The Bug
London Zoo


4.0
excellent

Review

by plane STAFF
August 14th, 2008 | 20 replies


Release Date: 2008 | Tracklist

Review Summary: With help from the local culture, Kevin Martin creates a weird, enjoyable dubstep record.

London Zoo is an obnoxious album. In a good way.

London Zoo works in somewhat the same way that I was so baffled by Kala, almost to the point that I would drive myself insane repeating the slightly off-kilter chorus in “$20” just to understand why, against all forces of logic, it worked. If that doesn’t sound like your cup of tea, then it’s probably not.

I guess this is where I could praise Kevin Martin as a true dubstep producer, storming a scene that the more beautiful, poetic Untrue set on fire. The truth is, I just don’t know. Researching and reporting facts would be more redundant than beneficiary (especially since Pitchfork has arranged two– that’s right, two!– articles for your intellectual pleasure), and I think I enjoy London Zoo more because of what the recently-revealed Burial always concealed his identity for: It’s all about the music, man.

In the wake of London Zoo’s release, and the deflating act of Burial’s revealed identity, taking Martin’s reggae-influenced dubstep at face value uncovers a thriving, rather exhilarating product. The same stone-cold precision is there (gunfire sound clips as percussion in “Angry”; steel drums keeping time in “Jah War”), but Martin’s template is large with life, fired toward the sun. Local flavor plays a healthy part in the London-based producers line-up, showing in the various guests that provide a good deal of appeal the album holds.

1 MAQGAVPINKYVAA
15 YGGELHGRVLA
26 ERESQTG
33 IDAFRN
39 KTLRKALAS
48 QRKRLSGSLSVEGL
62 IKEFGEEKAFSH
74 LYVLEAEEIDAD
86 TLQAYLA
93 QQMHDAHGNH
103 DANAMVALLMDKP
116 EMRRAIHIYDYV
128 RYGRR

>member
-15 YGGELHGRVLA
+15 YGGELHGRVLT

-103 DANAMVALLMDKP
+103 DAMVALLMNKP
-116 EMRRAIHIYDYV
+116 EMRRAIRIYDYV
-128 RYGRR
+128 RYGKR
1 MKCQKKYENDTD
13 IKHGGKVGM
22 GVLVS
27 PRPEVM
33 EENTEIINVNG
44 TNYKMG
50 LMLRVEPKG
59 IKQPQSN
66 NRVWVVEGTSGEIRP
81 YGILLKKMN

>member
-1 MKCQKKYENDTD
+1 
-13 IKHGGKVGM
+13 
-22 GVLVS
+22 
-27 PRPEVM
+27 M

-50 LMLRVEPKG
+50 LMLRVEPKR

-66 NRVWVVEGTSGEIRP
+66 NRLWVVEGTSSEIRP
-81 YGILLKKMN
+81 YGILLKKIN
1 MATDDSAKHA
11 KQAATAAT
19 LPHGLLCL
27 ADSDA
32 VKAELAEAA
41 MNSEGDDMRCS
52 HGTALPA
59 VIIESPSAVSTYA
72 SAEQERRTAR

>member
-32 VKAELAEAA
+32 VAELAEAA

The standouts (Warrior Queen, Ricky Ranking, Flowdan) aren’t necessarily picked for their appealing attributes (they spit rapidfire lyrics, usually in grimy, accented manner) but for how they work in context of Martin’s difficult melodies. He doesn’t necessarily make it easy; the guests must work in tandem with the fast pace, erratic transitions and sometimes-poetic tangents. Warrior Queen proves to be the most agile, taking the samba-bongo beats in “Insane” to startling heights in her youthful, affected flow. Obvious comparisons to M.I.A. aside, Warrior Queen is helped immensely by Martin’s care, no more so than when the bass is pushed full force against the laser firing, and the verses become a gritty sort-of sultry (the Tears for Fears reference is just showing off).